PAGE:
In Japan, where real estate is at a premium (there’s an intersection in Ginza that was more expensive than the entire province of Manitoba, Canada at one point), cemeteries are never moved or disturbed. In fact, in a country where gardening and pruning of bushes and trees could be considered an obsession, cemetery nature is generally left alone, to grow naturally. Because spirits dwell in those trees and bushes, and spirits in cemeteries especially, are not to be disturbed.
It is for either or both of these reasons that some locals say the area is cursed and needs to be cleansed, blessed and returned back to nature. The nature part has already happened right on schedule as you can see from the photos. However, recent developments have been ongoing and the area is being cleared for development. In all likelihood, apartment buildings and condominiums will be built there. It will be interesting to see if any of the new inhabitants on this property experience anything unusual, frightening or worse.
It should be noted that the area has some interesting points of interest that may or may not be a factor. Here are but a few:
First, is the infamous Fuchu Prison where a young man is serving time. He was found guilty of severing the head of his victim, a small boy, and placing it on the front gate of the victim’s elementary school. The prison also houses members of the notorious Aum Shinrikyo cult, including the group’s leader Shoko Asahara, who is currently on death row. The cult used sarin gas to terrorize a subway in Tokyo killing twelve and injuring hundreds of others in 1995.
Also, within close proximity to the abandoned Air Station is a small airport which recently was in the news for the fatal crash of a Piper PA-46 small aircraft directly after takeoff (under investigation). The plane crashed into a home, killing the woman inside as well as the pilot and a passenger on the aircraft and setting the house and adjacent houses ablaze. This same small airport also was a last line of defense for Tokyo air defense during the WWII. Artillery batteries lined the hillside and low profile airplane hangers hid small fighter aircraft from American bombers. Some of these hangars are still there.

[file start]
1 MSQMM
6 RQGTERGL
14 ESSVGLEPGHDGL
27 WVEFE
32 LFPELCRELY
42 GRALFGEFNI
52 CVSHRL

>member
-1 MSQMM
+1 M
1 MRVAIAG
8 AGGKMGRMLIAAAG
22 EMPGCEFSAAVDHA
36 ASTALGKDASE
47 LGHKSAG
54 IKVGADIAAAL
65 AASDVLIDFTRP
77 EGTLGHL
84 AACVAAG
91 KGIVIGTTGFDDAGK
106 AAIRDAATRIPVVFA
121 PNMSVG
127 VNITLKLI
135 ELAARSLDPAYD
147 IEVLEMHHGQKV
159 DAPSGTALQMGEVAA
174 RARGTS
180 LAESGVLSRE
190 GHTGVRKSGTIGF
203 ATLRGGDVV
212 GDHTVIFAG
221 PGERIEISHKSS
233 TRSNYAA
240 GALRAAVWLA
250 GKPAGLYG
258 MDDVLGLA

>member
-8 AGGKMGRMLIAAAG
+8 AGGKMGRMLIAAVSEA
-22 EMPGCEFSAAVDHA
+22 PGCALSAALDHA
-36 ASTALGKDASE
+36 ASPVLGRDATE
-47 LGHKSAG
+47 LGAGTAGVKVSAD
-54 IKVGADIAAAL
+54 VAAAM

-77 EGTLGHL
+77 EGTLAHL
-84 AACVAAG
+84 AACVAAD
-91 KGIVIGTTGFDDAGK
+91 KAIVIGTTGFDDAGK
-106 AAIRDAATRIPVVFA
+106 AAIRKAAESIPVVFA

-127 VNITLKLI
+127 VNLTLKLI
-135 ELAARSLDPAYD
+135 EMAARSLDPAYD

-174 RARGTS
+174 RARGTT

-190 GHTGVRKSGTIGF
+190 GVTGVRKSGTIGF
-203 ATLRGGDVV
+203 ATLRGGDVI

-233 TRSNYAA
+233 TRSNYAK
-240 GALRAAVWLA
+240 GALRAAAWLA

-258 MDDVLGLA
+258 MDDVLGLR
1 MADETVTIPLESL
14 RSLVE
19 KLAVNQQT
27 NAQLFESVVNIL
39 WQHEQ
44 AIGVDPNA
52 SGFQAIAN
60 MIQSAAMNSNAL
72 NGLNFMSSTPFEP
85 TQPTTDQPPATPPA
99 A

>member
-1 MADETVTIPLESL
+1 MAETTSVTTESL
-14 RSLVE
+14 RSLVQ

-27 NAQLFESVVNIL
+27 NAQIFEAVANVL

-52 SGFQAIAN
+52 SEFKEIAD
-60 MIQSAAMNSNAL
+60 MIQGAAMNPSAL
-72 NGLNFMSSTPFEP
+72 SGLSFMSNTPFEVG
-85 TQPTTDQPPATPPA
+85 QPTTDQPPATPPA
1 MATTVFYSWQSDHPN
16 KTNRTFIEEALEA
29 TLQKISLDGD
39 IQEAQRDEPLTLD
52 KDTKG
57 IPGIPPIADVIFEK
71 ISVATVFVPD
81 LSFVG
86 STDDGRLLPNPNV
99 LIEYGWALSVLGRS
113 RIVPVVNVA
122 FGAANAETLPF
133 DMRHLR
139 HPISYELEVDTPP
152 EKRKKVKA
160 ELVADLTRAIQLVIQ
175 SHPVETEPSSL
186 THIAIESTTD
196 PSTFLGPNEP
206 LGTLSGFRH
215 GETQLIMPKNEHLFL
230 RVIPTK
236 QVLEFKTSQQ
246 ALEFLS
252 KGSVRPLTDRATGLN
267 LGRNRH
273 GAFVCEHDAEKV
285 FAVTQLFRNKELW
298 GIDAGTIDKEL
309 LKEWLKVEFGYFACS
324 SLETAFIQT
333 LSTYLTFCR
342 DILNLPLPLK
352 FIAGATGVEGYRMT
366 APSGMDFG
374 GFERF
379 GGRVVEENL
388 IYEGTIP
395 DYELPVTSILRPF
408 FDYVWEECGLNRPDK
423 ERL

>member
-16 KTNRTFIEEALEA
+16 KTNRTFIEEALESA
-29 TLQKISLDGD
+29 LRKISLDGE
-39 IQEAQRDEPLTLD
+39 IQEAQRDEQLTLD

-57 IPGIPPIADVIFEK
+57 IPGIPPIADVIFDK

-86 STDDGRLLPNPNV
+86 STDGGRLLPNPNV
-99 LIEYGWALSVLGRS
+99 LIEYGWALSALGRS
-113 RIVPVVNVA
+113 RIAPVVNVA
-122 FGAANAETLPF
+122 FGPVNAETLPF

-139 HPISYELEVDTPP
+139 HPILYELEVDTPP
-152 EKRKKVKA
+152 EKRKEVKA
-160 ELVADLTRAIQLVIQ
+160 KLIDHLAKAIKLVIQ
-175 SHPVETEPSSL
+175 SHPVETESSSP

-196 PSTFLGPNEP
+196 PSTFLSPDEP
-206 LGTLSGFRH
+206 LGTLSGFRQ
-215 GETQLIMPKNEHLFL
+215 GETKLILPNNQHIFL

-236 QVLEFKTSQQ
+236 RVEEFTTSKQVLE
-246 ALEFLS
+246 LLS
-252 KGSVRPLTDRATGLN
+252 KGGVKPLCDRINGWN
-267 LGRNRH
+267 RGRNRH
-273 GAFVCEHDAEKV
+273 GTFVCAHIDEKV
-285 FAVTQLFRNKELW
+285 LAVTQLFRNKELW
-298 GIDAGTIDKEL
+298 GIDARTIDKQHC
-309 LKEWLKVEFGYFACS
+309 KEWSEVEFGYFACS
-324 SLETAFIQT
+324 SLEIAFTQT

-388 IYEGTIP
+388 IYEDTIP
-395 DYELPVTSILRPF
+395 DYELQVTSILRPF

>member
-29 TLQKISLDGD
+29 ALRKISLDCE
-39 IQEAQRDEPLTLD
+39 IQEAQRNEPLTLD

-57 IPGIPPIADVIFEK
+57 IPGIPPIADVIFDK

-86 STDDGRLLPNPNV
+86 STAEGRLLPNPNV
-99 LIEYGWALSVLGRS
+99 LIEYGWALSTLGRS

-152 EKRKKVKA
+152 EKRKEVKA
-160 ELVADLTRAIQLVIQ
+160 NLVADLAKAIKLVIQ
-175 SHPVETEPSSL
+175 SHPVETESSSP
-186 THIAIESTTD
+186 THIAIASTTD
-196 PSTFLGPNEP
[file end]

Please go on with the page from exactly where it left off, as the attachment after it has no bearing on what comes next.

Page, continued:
Across from the airport is a research center for JAXA, the Japanese Aerospace Exploration Agency (Japan’s equivalent of NASA). They also maintain several aircraft and helicopters.
Also in the local area is the campus of International Christian University which, during WWII, had been a military training camp for kamikaze pilots. The main tree lined drive of the university is noted for the lovely cherry blossoms each spring. This was the runway for those kamikaze planes to take off from, never to return.
On the other side of the Fuchu site are both the Metropolitan and National Police Academies.
Just beyond there is Tama Hills, where munitions were manufactured and stored during WWII.
The National Astronomical Observatory of Japan is located here as well. Many old scientific buildings dating back to the late 19th and early 20th Century are still standing. On the campus are several historic observatories measuring sun activity and magnetic anomalies.
In addition to the above points of interest, there are several archaeological sites in the immediate area and foothills where the remains of prehistoric humans were discovered, including burial sites and cave dwellings.
WARNING: Do not risk trespassing into the Fuchu Air Station perimeter. Violators are prosecuted (punishable by deportation for foreign nationals and prison sentences for Japanese).
RISK OF SEVERE INJURY AND DEATH: Do not climb the antenna array or towers. They are extremely dangerous, and the tower is no longer dormant. It is currently being leased out as a cell service tower and emits microwave radiation. You risk suffering internal burns and death if in close proximity while the emitter is functioning. Stay clear.